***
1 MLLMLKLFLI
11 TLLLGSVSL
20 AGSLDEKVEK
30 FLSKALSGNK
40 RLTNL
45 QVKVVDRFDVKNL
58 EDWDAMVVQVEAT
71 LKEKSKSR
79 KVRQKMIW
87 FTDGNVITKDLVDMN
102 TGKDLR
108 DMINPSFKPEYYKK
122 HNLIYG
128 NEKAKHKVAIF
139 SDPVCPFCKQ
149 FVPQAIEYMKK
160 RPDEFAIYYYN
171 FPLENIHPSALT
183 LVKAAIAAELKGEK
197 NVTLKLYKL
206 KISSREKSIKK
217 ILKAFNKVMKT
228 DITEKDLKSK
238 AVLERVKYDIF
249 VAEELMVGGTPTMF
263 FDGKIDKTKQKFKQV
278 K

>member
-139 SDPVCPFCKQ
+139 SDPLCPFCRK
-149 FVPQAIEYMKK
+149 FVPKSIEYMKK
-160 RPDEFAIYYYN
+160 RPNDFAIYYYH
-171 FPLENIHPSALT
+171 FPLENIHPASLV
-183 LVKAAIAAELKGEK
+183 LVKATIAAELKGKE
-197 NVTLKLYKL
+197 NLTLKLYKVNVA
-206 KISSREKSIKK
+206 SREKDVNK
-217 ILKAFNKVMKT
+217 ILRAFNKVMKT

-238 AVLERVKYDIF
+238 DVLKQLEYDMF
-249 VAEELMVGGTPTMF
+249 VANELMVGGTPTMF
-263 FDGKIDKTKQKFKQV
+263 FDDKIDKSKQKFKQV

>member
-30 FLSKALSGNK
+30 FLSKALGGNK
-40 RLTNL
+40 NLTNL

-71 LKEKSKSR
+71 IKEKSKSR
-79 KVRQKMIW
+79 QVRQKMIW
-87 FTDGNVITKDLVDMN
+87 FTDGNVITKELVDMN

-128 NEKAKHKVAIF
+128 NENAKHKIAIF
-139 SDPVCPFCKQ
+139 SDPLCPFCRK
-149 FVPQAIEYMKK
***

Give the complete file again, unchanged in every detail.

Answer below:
1 MLLMLKLFLI
11 TLLLGSVSL
20 AGSLDEKVEK
30 FLSKALSGNK
40 RLTNL
45 QVKVVDRFDVKNL
58 EDWDAMVVQVEAT
71 LKEKSKSR
79 KVRQKMIW
87 FTDGNVITKDLVDMN
102 TGKDLR
108 DMINPSFKPEYYKK
122 HNLIYG
128 NEKAKHKVAIF
139 SDPVCPFCKQ
149 FVPQAIEYMKK
160 RPDEFAIYYYN
171 FPLENIHPSALT
183 LVKAAIAAELKGEK
197 NVTLKLYKL
206 KISSREKSIKK
217 ILKAFNKVMKT
228 DITEKDLKSK
238 AVLERVKYDIF
249 VAEELMVGGTPTMF
263 FDGKIDKTKQKFKQV
278 K

>member
-139 SDPVCPFCKQ
+139 SDPLCPFCRK
-149 FVPQAIEYMKK
+149 FVPKSIEYMKK
-160 RPDEFAIYYYN
+160 RPNDFAIYYYH
-171 FPLENIHPSALT
+171 FPLENIHPASLV
-183 LVKAAIAAELKGEK
+183 LVKATIAAELKGKE
-197 NVTLKLYKL
+197 NLTLKLYKVNVA
-206 KISSREKSIKK
+206 SREKDVNK
-217 ILKAFNKVMKT
+217 ILRAFNKVMKT

-238 AVLERVKYDIF
+238 DVLKQLEYDMF
-249 VAEELMVGGTPTMF
+249 VANELMVGGTPTMF
-263 FDGKIDKTKQKFKQV
+263 FDDKIDKSKQKFKQV

>member
-30 FLSKALSGNK
+30 FLSKALGGNK
-40 RLTNL
+40 NLTNL

-71 LKEKSKSR
+71 IKEKSKSR
-79 KVRQKMIW
+79 QVRQKMIW
-87 FTDGNVITKDLVDMN
+87 FTDGNVITKELVDMN

-128 NEKAKHKVAIF
+128 NENAKHKIAIF
-139 SDPVCPFCKQ
+139 SDPLCPFCRK
-149 FVPQAIEYMKK